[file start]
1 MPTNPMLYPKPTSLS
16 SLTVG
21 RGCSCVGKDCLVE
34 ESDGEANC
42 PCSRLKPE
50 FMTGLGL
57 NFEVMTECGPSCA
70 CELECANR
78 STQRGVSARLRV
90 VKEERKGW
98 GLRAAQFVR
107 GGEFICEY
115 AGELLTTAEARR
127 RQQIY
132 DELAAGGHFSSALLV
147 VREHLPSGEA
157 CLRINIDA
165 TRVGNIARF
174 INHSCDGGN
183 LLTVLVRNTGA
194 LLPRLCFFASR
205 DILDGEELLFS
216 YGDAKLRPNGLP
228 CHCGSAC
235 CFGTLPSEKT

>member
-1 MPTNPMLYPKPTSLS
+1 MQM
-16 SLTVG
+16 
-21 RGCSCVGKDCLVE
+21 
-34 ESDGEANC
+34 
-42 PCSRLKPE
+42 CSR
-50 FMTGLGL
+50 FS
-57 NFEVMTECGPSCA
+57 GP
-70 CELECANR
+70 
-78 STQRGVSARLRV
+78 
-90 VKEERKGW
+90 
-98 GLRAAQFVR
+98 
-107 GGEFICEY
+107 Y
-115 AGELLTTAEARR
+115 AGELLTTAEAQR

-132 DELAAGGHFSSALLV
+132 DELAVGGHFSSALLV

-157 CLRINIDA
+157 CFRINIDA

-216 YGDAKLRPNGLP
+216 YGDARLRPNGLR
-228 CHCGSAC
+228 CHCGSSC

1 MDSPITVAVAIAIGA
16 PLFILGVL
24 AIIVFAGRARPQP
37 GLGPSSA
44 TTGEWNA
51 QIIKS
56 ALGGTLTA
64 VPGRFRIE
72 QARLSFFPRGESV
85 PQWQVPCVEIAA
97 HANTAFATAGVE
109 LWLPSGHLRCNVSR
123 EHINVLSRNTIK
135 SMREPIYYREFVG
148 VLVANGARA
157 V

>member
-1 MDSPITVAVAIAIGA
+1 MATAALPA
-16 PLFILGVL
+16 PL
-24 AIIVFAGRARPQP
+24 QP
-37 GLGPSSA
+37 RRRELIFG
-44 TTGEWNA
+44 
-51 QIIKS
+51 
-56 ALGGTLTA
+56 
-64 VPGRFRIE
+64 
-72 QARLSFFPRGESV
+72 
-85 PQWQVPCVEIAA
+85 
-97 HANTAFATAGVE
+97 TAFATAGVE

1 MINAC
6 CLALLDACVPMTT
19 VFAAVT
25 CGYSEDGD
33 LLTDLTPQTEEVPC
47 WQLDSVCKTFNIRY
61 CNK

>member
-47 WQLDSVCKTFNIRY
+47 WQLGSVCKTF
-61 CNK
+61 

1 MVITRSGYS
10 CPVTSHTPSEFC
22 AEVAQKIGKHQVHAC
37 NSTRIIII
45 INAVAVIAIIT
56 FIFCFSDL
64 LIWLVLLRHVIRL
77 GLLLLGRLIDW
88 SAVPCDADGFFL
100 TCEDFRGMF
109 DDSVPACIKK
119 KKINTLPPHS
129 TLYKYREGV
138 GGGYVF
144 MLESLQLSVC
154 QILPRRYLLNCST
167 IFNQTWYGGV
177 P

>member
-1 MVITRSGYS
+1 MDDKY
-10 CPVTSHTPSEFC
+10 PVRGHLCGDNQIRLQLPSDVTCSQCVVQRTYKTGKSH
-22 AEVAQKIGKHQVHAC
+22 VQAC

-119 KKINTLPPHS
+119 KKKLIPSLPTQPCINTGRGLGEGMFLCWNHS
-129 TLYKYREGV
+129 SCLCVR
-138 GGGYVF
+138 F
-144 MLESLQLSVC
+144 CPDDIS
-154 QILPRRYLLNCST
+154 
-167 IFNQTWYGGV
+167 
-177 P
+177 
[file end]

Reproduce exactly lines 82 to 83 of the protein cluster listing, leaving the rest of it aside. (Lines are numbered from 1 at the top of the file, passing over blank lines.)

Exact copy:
-24 AIIVFAGRARPQP
+24 QP